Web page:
To the plethora of risk contemporary investors must now consider a new one: "Executive risk." What are the changes that the manger you employ to husband your assets will simply dissipate it on gambles and his own reward? Unfortunately, it is very. Modern management theory must now address this problem. Jensen and Meckling where on the right tract. It is necessary to align the interests of the executive with those of the shareholders, but this cannot be done only by sharing rewards. It is necessary also to share the risk. The modern executive needs to face the consequences of his actions. Until the modern organization develop schemes to do this, there will be no way to avoid the dire consequences of executives risk.

 

Towards an anticorruption theory of public procurement

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I will come back to this theme several times over the next several months, but I am fascinated by the concept of a corruption-free public procurement system. As much as we advocate for efficient public procurement systems and in our grand pursuit of 'best practices', we always have to address the nagging doubt that our public procurement processes are being derailed by corruption.

It seems that allegations of corruption fall more readily and more easily on poor Third World countries. When such allegations are made against governments in rich countries, they are quickly forgotten. Can you imagine if the allegation was raised, about a poor developing country, that its representatives in Parliament regularly accepted money from persons to raise questions in the legislature; or that the members of the legislature consistently, and uniformly across party lines, had established a tradition of making fraudulent claims on the government for maintenance expenses; or that a government would give tax credits for bribes made overseas; or that the central bank gives business persons foreign exchange permission to pay bribes overseas; or that the government would support the executives of one of its strategic enterprises paying bribes to members of a foreign government; and when evidence of the latter misconduct is made public, the government used its control of the prosecuting agency to prevent the prosecution of those involved.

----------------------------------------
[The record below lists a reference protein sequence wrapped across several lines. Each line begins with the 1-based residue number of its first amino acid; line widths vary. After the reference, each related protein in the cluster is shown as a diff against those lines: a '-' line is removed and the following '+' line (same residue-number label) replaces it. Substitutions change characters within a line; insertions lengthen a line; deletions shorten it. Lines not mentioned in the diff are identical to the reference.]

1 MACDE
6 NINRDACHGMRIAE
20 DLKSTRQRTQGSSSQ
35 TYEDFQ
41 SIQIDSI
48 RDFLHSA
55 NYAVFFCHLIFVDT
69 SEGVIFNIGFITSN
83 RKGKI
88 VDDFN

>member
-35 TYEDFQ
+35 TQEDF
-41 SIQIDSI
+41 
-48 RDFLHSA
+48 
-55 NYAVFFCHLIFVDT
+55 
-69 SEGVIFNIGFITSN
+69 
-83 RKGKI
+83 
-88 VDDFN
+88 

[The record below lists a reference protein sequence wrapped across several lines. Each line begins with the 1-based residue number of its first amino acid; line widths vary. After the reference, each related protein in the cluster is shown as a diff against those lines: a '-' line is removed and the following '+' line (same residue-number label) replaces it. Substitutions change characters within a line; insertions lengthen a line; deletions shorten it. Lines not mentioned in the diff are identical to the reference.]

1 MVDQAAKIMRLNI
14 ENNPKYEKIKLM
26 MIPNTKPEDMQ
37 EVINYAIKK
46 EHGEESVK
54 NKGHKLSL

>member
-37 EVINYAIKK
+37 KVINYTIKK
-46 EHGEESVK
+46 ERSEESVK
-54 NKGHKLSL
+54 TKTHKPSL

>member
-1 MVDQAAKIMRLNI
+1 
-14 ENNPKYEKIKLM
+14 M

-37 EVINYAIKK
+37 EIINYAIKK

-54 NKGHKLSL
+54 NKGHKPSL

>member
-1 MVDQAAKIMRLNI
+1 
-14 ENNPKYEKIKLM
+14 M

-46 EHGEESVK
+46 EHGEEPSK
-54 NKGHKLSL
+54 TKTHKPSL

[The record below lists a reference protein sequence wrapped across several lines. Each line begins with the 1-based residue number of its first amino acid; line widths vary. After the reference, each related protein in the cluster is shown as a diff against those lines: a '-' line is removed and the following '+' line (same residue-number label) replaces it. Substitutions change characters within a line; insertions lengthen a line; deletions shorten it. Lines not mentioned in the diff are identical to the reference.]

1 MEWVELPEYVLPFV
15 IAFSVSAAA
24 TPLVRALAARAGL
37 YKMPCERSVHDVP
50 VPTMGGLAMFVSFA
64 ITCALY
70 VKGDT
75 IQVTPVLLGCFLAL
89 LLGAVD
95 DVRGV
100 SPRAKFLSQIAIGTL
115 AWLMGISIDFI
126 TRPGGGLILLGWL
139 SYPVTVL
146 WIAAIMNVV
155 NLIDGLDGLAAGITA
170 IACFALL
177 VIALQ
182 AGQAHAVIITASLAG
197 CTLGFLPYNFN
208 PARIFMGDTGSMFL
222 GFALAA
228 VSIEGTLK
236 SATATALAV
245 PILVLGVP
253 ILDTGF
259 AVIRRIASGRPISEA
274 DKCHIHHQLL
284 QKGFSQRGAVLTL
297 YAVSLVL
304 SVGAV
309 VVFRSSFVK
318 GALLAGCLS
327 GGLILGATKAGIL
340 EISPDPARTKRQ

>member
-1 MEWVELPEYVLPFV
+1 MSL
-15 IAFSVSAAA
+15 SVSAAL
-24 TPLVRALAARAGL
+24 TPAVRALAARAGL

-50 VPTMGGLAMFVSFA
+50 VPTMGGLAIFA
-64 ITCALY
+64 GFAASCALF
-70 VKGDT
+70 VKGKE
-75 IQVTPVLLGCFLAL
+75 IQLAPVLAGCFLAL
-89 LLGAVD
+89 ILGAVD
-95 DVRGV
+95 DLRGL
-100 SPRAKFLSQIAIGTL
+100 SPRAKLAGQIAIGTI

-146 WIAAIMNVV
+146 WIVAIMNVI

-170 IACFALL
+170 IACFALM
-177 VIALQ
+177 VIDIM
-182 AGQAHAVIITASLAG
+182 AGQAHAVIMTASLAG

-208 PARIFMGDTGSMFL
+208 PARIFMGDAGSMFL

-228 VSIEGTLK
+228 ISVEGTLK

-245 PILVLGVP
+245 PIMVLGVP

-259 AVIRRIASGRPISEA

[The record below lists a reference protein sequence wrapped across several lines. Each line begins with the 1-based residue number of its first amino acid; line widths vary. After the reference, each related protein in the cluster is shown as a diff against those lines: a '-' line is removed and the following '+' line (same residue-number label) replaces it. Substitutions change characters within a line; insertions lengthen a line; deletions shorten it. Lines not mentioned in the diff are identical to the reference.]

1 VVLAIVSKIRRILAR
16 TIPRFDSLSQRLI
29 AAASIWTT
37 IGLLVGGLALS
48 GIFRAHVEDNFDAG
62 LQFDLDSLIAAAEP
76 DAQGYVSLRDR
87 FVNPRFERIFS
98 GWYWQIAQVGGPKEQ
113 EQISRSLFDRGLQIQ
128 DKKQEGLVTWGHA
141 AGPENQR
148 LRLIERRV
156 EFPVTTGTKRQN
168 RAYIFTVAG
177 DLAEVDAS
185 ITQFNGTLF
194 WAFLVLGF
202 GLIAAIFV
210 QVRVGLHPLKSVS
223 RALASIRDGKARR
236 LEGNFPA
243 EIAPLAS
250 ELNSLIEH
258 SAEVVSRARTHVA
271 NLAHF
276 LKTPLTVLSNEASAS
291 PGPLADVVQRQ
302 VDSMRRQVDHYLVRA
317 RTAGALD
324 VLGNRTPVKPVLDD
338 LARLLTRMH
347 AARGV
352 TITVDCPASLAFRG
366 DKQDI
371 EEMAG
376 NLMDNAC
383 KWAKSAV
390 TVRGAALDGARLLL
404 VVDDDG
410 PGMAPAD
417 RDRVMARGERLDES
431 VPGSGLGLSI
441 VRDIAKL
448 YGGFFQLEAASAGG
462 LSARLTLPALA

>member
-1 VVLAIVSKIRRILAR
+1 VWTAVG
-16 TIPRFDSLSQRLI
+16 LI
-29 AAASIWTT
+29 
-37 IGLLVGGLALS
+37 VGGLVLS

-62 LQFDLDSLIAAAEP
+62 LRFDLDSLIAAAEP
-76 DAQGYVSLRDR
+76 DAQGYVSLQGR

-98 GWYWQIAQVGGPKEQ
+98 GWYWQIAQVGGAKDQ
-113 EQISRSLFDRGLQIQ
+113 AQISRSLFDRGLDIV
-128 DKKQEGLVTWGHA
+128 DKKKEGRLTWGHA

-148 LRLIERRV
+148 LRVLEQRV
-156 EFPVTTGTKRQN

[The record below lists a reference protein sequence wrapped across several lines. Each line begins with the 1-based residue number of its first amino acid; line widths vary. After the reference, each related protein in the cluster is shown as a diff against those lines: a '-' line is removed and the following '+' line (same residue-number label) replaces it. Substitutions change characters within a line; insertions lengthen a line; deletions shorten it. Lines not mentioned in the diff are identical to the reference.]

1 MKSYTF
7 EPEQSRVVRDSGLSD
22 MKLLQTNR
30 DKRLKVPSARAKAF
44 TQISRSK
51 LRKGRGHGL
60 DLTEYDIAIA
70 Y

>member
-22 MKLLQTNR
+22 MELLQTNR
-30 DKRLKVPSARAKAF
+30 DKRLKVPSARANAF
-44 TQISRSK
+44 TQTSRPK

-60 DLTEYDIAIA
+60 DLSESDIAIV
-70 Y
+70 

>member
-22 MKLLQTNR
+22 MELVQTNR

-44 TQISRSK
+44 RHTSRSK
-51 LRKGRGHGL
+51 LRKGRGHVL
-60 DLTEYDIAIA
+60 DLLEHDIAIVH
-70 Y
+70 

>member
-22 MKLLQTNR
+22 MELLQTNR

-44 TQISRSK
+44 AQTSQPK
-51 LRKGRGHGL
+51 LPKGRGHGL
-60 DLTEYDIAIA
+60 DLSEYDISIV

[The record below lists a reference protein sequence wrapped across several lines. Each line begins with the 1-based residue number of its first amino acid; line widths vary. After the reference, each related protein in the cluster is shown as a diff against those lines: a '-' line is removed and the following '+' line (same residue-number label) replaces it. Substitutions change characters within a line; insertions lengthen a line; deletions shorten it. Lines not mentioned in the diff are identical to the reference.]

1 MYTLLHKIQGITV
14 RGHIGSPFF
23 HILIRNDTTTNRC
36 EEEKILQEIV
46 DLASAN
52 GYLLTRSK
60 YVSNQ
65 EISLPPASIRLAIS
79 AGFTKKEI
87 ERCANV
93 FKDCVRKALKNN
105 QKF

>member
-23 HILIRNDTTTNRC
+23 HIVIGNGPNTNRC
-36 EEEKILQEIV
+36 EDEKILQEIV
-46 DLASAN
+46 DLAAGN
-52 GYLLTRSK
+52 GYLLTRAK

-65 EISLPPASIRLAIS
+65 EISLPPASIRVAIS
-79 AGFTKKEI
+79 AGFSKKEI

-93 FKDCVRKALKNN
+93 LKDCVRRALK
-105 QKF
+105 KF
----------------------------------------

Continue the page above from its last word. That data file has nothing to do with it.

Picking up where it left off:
Thick and fast

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Levers JThe Judicial Committee of the Privy Council has recently issued its advice on the hearing of the report of the tribunal to the Governor of the Cayman Islands under s 4 of the Judicial Committee Act on Madam Justice Levers ([2010] UKPC 24). The opinion of the Board was, 'Levers J continued to behave in a manner that was unacceptable in the performance of her judicial duties.' The Board therefore concluded that '... by her misconduct Levers J showed that she was not fit to continue to serve as a judge of the Grand Court and humbly advises Her Majesty that she should be removed from that office on the ground of her misbehaviour.'

Last year the Judicial Committee issued its advice on the hearing of the report on the Chief Justice of Gibraltar ([2009] UKPC 43). In that case, while the Board agreed that the CJ's conduct showed a lack of judgment, they accepted that no criticism was made of his ability to perform his functions. The Board was not prepared to say that the Chief Justice's conduct amounted to misbehaviour and would not accept that his conduct demonstrated inability to perform his functions.